NEW YORK - JPMorgan Chase now says a bad trade has cost it $5.8 billion this year. That's almost triple the $2 billion estimate the bank gave when it revealed the blunder in May.
The nation's biggest bank also says an internal investigation has called into question the values that traders placed on certain bets, and that the traders may have been trying to hide the losses.
It says it's reducing its net income for the first quarter by $459 million after discovering information that "raises questions about the integrity" of values placed on certain trades.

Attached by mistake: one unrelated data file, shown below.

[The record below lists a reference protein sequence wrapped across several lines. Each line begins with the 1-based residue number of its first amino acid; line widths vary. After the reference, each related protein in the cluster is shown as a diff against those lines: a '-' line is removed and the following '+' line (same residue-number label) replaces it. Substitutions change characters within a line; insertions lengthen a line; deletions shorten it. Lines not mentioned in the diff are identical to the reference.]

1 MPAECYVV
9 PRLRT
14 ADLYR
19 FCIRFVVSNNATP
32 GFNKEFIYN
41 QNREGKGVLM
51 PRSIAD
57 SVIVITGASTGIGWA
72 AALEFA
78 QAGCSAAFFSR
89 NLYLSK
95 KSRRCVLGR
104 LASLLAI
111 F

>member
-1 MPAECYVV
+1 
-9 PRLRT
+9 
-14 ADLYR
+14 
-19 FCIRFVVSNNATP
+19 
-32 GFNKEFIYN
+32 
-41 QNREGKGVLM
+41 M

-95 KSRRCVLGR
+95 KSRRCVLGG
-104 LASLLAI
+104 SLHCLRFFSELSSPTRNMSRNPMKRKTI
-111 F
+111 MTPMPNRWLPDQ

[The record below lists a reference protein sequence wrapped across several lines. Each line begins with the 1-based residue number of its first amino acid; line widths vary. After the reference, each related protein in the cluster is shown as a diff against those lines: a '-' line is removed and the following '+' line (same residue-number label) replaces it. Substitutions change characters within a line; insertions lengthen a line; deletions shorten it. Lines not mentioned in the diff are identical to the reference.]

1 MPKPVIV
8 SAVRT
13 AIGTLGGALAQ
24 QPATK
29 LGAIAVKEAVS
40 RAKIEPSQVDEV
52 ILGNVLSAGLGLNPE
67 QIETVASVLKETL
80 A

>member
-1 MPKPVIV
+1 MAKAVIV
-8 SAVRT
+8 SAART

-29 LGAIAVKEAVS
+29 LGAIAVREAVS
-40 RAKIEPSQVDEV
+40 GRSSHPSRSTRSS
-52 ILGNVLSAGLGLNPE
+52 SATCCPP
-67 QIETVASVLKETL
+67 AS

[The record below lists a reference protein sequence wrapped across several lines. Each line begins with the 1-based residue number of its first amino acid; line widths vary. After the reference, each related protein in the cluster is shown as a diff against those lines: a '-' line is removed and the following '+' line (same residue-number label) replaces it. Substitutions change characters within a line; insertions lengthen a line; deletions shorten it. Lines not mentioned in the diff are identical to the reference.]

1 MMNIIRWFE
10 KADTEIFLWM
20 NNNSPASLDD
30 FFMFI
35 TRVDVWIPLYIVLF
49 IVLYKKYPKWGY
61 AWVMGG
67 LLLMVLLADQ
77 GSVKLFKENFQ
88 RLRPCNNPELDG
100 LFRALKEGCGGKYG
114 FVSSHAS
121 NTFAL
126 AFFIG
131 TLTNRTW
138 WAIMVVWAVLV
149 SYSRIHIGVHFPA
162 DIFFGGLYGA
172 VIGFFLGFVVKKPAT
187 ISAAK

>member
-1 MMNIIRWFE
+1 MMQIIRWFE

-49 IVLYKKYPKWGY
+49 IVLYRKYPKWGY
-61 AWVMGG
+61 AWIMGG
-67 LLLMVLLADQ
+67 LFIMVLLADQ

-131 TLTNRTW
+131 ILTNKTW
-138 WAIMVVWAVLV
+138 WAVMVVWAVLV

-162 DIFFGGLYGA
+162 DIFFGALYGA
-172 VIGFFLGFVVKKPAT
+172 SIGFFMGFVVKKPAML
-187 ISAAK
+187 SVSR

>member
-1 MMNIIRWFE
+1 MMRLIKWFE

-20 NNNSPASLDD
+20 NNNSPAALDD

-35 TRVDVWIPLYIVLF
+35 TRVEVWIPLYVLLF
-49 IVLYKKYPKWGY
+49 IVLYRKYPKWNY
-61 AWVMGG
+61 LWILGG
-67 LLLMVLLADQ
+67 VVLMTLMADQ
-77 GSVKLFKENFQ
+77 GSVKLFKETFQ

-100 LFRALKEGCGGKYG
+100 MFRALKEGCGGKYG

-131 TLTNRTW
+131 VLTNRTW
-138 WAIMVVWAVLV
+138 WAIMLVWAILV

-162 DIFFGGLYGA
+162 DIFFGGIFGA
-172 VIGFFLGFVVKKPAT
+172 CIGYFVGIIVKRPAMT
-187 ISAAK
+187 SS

The bank says managers tied to the bad trade have been dismissed without severance pay and that it plans to revoke two years' worth of pay from each of those executives.
CEO Jamie Dimon (DY'-muhn) told analysts today the bank isn't making light of the error, but believes it's "an isolated event."
He says the division responsible for the bad trade has been closed and the remainder of the trading position has been put under its investment banking division.
Despite the huge loss, JPMorgan posted net income of $5 billion for the most recent quarter, easily topping Wall Street's forecasts. Its stock is trading higher today.
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